California Civil Jury Instructions (CACI) (2017)

VF-3032. Gender Price Discrimination (Civ. Code, § 51.6)

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VF-3032.Gender Price Discrimination (Civ. Code, § 51.6)
We answer the questions submitted to us as follows:
1. Did [name of defendant] charge [name of plaintiff] more for
services of similar or like kind because of [his/her] gender?
1. Yes No
1. If your answer to question 1 is yes, then answer question 2. If
you answered no, stop here, answer no further questions, and
have the presiding juror sign and date this form.
2. Was [name of defendant]’s conduct a substantial factor in causing
harm to [name of plaintiff]?
2. Yes No
2. If your answer to question 2 is yes, then answer question 3. If
you answered no, stop here, answer no further questions, and
have the presiding juror sign and date this form.
3. What are [name of plaintiff]’s damages?
[a. Past economic loss
[lost earnings $ ]
[lost profits $ ]
[medical expenses $ ]
[other past economic loss $ ]
[a. Total Past Economic Damages: $ ]
[b. Future economic loss
[lost earnings $ ]
[lost profits $ ]
[medical expenses $ ]
[other future economic loss $ ]
[b. Total Future Economic Damages: $ ]
[c. Past noneconomic loss, including [physical
pain/mental suffering:] $ ]
[d. Future noneconomic loss, including [physical
pain/mental suffering:] $ ]
[d. TOTAL $
Answer question 4.
4. What amount, if any, do you award as a penalty against [name of
defendant]? $
Signed: Presiding Juror
After [this verdict form has/all verdict forms have] been signed, notify
the [clerk/bailiff/court attendant] that you are ready to present your
verdict in the courtroom.
New September 2003; Revised April 2007, December 2010; Renumbered from
CACI No. VF-3012 December 2012; Revised June 2013, December 2016
Directions for Use
This verdict form is based on CACI No. 3062, Gender Price
Discrimination—Essential Factual Elements.
The special verdict forms in this section are intended only as models. They may
need to be modified depending on the facts of the case.
The award of a penalty in question 4 refers to the right of the jury to award a
maximum of three times the amount of actual damages but not less than $4,000.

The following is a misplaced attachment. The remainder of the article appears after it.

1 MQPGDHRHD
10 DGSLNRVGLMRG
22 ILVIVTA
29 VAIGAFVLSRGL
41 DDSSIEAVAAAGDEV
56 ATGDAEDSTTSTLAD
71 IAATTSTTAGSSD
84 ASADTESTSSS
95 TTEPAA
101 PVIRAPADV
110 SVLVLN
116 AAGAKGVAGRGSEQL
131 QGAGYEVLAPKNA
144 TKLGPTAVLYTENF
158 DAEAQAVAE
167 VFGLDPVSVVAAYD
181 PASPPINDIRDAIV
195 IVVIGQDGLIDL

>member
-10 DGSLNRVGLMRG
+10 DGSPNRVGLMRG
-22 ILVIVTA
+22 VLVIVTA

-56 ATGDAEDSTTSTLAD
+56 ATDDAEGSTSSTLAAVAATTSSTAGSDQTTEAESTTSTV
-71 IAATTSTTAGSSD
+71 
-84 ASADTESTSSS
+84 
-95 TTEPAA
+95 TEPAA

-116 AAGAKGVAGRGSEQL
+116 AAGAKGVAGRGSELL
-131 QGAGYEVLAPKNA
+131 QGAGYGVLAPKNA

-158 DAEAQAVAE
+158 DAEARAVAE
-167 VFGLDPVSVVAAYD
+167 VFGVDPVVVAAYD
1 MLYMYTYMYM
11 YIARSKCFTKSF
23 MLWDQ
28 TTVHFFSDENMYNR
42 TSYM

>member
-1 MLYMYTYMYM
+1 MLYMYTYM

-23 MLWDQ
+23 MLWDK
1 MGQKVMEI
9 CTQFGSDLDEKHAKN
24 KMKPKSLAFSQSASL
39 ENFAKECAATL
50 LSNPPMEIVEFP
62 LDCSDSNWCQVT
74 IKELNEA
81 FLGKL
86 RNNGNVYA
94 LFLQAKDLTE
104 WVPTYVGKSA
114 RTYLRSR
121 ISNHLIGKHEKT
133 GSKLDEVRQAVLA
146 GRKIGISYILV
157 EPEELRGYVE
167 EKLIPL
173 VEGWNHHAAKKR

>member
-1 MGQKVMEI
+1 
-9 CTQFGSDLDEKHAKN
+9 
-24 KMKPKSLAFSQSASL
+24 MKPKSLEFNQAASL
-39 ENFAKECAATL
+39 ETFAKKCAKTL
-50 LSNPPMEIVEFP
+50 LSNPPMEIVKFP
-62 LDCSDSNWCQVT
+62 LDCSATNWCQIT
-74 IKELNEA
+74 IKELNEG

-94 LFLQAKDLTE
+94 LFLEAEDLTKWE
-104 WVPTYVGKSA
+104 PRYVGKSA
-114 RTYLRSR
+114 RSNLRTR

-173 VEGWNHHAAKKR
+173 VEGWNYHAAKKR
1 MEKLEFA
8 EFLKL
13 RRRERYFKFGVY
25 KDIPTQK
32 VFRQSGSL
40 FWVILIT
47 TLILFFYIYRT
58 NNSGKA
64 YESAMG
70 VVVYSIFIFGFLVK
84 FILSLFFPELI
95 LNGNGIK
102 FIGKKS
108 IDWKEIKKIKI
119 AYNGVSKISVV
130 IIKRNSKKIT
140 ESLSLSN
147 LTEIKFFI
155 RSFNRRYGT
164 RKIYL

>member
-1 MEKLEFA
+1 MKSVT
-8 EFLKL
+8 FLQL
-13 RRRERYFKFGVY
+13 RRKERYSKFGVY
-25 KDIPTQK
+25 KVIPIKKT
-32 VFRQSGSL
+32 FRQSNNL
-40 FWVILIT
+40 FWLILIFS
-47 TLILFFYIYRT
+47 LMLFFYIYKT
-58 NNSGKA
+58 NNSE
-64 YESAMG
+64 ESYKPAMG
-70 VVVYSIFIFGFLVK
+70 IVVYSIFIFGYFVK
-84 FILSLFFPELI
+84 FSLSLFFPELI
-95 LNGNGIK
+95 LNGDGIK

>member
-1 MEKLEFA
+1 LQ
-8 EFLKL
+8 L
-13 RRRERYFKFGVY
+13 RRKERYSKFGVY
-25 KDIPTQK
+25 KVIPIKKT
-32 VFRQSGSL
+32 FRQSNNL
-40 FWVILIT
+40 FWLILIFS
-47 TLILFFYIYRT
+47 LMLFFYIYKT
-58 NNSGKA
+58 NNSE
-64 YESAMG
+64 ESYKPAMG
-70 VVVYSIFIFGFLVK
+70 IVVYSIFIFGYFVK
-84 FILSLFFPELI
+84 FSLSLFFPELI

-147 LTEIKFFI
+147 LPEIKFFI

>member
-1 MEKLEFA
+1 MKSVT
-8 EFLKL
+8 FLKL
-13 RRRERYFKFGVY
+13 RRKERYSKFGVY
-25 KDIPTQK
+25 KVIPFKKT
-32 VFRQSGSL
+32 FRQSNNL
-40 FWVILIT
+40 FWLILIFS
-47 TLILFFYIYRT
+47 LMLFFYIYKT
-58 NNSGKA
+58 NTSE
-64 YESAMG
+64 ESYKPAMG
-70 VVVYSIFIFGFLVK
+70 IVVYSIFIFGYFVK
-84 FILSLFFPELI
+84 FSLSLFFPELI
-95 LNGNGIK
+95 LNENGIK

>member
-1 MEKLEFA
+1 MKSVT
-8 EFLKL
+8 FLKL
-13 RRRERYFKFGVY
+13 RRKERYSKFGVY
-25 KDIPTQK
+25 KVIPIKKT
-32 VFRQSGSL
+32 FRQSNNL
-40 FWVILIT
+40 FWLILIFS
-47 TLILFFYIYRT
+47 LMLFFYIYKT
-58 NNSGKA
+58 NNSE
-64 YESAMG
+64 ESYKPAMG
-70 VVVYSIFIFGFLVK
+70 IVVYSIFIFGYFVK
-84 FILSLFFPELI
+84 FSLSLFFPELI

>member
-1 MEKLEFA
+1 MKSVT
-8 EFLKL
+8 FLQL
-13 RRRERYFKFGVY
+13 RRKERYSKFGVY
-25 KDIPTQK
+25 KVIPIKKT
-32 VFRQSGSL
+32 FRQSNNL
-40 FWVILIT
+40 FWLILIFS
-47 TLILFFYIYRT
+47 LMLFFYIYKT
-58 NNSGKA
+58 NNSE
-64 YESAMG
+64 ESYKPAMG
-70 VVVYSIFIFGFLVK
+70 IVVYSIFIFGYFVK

(See Civ. Code, § 52(a).), The judge should correct the verdict if the jury award
goes over that amount. Also, if jury awards nothing or an amount less than $4,000
in question 4 then the judge should increase that award to $4,000 to reflect the
statutory minimum.
It is possible that questions 2 and 3 may be omitted if only the statutory minimum
$4,000 award is sought. With regard to the Unruh Act (Civ. Code, § 51), which is
also governed by Civil Code section 52(a), the California Supreme Court has held
that a violation is per se injurious, and that section 52 provides for minimum
statutory damages for every violation regardless of the plaintiff’s actual damages.
(See Koire v. Metro Car Wash (1985) 40 Cal.3d 24, 33 [219 Cal.Rptr. 133, 707
P.2d 195].)
If specificity is not required, users do not have to itemize all the damages listed in
question 3 and do not have to categorize “economic” and “noneconomic” damages,
especially if it is not a Proposition 51 case. The breakdown of damages is optional
depending on the circumstances.
If there are multiple causes of action, users may wish to combine the individual
forms into one form. If different damages are recoverable on different causes of
action, replace the damages tables in all of the verdict forms with CACI No. VF-
3920, Damages on Multiple Legal Theories.
If the jury is being given the discretion under Civil Code section 3288 to award
prejudgment interest (see Bullis v. Security Pac. Nat’l Bank (1978) 21 Cal.3d 801,
814 [148 Cal.Rptr. 22, 582 P.2d 109]), give CACI No. 3935, Prejudgment Interest.
This verdict form may need to be augmented for the jury to make any factual
findings that are required in order to calculate the amount of prejudgment interest.